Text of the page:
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Chapter 14
The sudden termination of Colonel Brandon's visit at the park, with his steadiness
in concealing its cause, filled the mind, and raised the wonder of Mrs. Jennings
for two or three days; she was a great wonderer, as every one must be who
takes a very lively interest in all the comings and goings of all their acquaintance.
She wondered, with little intermission what could be the reason of it; was sure
there must be some bad news, and thought over every kind of distress that could
have befallen him, with a fixed determination that he should not escape them all.
"Something very melancholy must be the matter, I am sure," said she. "I could
see it in his face. Poor man! I am afraid his circumstances may be bad. The
estate at Delaford was never reckoned more than two thousand a year, and his
brother left everything sadly involved. I do think he must have been sent for
about money matters, for what else can it be? I wonder whether it is so. I would
give anything to know the truth of it. Perhaps it is about Miss Williams and, by the
bye, I dare say it is, because he looked so conscious when I mentioned her. May
be she is ill in town; nothing in the world more likely, for I have a notion she is
always rather sickly. I would lay any wager it is about Miss Williams. It is not so
very likely he should be distressed in his circumstances now, for he is a very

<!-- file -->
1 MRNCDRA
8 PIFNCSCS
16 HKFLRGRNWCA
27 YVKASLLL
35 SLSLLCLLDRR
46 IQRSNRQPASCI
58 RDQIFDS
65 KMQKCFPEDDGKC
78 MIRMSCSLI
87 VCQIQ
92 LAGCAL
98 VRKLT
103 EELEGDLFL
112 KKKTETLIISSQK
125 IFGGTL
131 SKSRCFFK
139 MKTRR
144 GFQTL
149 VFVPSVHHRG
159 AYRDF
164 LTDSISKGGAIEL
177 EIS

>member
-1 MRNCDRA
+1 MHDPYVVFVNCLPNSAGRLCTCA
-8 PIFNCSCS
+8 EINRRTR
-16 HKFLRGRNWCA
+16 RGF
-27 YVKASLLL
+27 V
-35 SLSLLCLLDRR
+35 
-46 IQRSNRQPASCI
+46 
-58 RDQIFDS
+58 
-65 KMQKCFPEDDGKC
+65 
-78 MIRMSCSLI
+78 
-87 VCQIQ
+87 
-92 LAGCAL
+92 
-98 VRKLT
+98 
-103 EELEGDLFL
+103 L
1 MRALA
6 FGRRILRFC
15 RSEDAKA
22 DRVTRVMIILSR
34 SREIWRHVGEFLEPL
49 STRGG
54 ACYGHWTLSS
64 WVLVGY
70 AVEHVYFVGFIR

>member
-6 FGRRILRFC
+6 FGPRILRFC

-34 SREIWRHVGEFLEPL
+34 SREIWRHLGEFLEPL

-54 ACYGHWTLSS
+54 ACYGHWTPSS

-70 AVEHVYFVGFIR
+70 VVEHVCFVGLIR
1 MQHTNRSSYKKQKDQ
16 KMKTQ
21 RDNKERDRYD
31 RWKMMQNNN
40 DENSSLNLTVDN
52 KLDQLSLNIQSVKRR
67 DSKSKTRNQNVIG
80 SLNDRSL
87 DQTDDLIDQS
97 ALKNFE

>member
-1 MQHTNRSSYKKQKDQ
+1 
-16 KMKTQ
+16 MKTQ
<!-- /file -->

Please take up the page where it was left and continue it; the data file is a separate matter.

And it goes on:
prudent man, and to be sure must have cleared the estate by this time. I wonder
what it can be! May be his sister is worse at Avignon, and has sent for him over.
His setting off in such a hurry seems very like it. Well, I wish him out of all his
trouble with all my heart, and a good wife into the bargain."
So wondered, so talked Mrs. Jennings. Her opinion varying with every fresh
conjecture, and all seeming equally probable as they arose. Elinor, though she
felt really interested in the welfare of Colonel Brandon, could not bestow all the
wonder on his going so suddenly away, which Mrs. Jennings was desirous of her
feeling; for besides that the circumstance did not in her opinion justify such
lasting amazement or variety of speculation, her wonder was otherwise disposed
of. It was engrossed by the extraordinary silence of her sister and Willoughby on
the subject, which they must know to be peculiarly interesting to them all. As this
silence continued, every day made it appear more strange and more
incompatible with the disposition of both. Why they should not openly
acknowledge to her mother and herself, what their constant behaviour to each
other declared to have taken place, Elinor could not imagine.
She could easily conceive that marriage might not be immediately in their power;
for though Willoughby was independent, there was no reason to believe him rich.
His estate had been rated by Sir John at about six or seven hundred a year; but
he lived at an expense to which that income could hardly be equal, and he had
himself often complained of his poverty. But for this strange kind of secrecy
maintained by them relative to their engagement, which in fact concealed nothing
at all, she could not account; and it was so wholly contradictory to their general
opinions and practice, that a doubt sometimes entered her mind of their being
really engaged, and this doubt was enough to prevent her making any inquiry of